Research Spotlight: May 2017

Mon, 2017-05-01 15:05 -- grungle

Using specimens to create a pollinator community assessment of restored tallgrass prairie

-- Contributed by Heather Cray, Department of Environment and Resource Studies, University of Waterloo

Animal species need space – a place to forage, grow, and nest. This is especially true of Lepidoptera (butterflies and moths), whose caterpillars generally feed exclusively on one genus or species of host plant (think monarch butterflies and milkweed). For the 4,000 or so species of native bees in North America, required forage plants and nesting sites vary from common suburban offerings (e.g., patches of bare ground, maples, willows, clover), to specialized needs which are ecosystem-specific.  Enter tallgrass prairie – a grassland ecosystem with high forb diversity that supports a dizzying array of invertebrate life. As our continent’s most endangered ecosystem, the 1-3% that remains is a mix of remnant and restored habitat, and restoration efforts-- both large and small, are ongoing. Read more here.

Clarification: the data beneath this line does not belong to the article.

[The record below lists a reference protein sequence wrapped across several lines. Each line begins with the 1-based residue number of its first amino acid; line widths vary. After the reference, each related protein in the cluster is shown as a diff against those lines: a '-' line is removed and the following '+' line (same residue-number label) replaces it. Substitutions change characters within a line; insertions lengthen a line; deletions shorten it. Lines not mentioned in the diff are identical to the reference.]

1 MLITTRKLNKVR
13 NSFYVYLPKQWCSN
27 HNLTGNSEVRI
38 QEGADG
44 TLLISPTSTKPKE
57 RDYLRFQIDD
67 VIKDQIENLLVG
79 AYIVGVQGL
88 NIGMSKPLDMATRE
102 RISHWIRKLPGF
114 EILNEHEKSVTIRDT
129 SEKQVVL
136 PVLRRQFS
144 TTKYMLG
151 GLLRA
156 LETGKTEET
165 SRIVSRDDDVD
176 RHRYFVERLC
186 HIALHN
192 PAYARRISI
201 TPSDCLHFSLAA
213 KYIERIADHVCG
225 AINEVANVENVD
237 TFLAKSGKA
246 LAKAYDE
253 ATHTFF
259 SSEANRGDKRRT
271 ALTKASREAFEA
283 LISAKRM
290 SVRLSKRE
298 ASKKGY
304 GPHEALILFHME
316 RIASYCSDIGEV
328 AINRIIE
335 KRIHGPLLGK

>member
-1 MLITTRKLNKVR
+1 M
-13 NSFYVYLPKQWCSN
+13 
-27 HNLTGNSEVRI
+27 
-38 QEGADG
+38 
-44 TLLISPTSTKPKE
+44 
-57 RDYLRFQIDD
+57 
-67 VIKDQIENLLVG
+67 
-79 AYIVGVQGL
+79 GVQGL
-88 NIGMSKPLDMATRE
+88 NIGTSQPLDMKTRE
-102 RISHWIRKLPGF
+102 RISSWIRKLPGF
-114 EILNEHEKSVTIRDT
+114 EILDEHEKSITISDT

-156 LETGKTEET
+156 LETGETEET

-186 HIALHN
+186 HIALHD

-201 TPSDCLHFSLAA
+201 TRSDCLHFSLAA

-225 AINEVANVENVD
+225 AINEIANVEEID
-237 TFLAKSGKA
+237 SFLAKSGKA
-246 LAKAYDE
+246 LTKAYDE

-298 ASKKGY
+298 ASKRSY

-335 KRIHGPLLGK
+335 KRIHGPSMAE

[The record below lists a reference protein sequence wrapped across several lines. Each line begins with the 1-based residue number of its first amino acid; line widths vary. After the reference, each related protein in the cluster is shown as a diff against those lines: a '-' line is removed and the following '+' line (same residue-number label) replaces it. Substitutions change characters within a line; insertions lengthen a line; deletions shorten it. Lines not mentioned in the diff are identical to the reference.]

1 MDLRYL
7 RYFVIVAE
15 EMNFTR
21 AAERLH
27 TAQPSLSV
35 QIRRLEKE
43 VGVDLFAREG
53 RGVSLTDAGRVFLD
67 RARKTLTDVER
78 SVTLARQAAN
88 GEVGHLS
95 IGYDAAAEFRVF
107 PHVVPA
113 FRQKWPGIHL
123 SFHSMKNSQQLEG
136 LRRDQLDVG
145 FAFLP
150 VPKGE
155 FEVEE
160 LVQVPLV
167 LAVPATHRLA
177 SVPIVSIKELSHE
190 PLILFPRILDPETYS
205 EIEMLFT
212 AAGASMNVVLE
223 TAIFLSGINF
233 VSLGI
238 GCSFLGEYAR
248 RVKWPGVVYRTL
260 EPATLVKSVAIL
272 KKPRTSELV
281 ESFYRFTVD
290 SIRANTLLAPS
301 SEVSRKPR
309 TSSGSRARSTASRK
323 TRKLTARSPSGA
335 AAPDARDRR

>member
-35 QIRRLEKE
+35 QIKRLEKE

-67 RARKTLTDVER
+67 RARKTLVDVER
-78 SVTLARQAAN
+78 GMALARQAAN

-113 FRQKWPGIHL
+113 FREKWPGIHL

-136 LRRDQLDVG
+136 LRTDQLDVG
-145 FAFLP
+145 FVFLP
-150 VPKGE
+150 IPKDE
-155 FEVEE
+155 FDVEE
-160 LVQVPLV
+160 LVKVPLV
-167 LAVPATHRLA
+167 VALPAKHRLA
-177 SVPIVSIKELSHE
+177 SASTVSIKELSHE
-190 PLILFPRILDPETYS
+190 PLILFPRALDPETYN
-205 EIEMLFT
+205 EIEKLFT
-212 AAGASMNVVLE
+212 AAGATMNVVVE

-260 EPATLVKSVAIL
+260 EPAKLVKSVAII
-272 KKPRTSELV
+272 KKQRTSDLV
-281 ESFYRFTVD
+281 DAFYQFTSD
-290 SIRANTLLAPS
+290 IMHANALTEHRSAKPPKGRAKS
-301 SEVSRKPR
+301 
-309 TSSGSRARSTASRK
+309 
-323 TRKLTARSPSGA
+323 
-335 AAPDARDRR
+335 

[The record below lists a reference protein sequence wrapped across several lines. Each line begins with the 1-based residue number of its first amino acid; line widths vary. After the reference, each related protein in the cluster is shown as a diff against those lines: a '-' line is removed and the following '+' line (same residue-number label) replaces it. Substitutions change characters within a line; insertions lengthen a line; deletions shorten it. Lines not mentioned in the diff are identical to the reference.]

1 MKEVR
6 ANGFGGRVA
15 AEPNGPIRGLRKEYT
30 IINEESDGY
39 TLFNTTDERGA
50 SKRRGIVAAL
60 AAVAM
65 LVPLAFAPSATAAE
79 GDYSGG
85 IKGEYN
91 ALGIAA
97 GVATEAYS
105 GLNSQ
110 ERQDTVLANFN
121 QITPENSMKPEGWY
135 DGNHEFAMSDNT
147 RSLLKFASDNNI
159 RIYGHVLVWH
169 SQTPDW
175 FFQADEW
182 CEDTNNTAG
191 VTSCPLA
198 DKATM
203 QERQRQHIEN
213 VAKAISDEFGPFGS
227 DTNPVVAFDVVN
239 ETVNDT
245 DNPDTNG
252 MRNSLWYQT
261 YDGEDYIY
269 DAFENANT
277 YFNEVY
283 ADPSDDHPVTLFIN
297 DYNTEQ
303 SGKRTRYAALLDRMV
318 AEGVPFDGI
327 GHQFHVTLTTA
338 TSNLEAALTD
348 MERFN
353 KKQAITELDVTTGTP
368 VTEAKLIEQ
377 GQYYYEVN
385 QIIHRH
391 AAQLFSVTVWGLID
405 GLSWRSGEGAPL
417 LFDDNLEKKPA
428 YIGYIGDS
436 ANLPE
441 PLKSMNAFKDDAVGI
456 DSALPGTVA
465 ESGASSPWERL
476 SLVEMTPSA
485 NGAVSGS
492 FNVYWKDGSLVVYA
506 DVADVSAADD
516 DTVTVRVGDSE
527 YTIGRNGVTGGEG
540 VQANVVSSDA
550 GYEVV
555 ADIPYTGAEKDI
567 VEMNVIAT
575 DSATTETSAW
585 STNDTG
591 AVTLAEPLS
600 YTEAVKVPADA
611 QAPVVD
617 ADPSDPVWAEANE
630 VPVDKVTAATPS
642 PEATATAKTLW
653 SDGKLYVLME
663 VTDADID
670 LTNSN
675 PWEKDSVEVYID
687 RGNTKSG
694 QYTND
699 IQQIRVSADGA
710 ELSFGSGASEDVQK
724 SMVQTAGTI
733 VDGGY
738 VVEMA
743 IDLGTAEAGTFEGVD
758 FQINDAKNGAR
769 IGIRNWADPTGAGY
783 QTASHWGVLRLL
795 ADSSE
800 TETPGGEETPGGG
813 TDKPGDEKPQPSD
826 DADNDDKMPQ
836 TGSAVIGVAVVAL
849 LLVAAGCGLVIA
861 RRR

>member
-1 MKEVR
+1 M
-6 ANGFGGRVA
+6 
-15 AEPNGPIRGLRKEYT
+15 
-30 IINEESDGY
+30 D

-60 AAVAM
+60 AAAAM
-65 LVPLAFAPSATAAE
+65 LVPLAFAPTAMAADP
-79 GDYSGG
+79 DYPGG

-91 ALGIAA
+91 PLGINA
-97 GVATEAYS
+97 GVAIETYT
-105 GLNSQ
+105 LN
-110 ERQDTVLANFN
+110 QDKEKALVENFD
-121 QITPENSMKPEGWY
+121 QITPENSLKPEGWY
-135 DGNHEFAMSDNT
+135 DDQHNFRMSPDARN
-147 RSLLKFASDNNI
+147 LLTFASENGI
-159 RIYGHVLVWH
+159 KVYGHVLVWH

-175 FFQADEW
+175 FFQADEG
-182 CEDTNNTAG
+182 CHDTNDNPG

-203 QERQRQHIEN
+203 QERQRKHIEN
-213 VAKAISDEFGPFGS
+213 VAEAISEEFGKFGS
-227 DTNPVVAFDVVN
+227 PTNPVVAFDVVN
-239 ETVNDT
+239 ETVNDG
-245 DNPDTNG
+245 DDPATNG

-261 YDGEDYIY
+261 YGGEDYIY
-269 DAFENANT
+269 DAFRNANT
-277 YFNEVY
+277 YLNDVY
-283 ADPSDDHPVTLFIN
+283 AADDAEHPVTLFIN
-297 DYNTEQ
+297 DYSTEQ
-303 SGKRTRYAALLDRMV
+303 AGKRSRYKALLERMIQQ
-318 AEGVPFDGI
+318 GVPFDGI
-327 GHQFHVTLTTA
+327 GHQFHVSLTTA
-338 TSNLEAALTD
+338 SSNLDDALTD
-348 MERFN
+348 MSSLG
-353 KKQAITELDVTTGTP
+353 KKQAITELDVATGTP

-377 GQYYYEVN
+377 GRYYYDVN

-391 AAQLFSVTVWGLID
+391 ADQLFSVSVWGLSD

Research Spotlight: April 2017

Sat, 2017-04-01 14:00 -- grungle

Publishing a new species?  Add the unique identifiers!

Citation of voucher specimen data can be problematic.  There are currently no formulated rules for how to cite a digital specimen in a publication, but data aggregators such iDigBio, GBIF, and VertNet offer suggestions. Pensoft is leading the way by providing efficient methods for publishing digital data (see their blog post here) - but it still rarely happens, or occurs in a non-systematic way.  Recently, with my colleague Dr George Argent, a new species of Rhododendron from Mount Yule, Papua New Guinea was published in the February 2017 online volume of the Edinburgh Journal of Botany. The digital data for the isotype housed at the Bishop Museum is available through iDigBio and we wanted to cite this information in the published paper.  As a test case, we added the Darwin Core occurrenceID and a link to the iDigBio record page. Read more here.

Research Spotlight: March 2017

Wed, 2017-02-08 09:33 -- grungle

Collecting trends: how wars and human history influence biological collections

-- Contributed by Vaughn Shirey, The Academy of Natural Sciences of Drexel University

A large portion of my research in The Gelhaus Lab at The Academy of Natural Sciences of Drexel University relies heavily on digitized specimen data and metadata, specifically the who, when, and where of specimen collection. “Big data” research has risen in popularity since high-performance computing has made it easier for researchers to conduct analyses of groups of organisms overnight; however, additional considerations to the use of large datasets should be taken into account. My research focuses on the historical biases present in natural history collection data, including identifying collection bias and gaps in data due to human history. Read more here.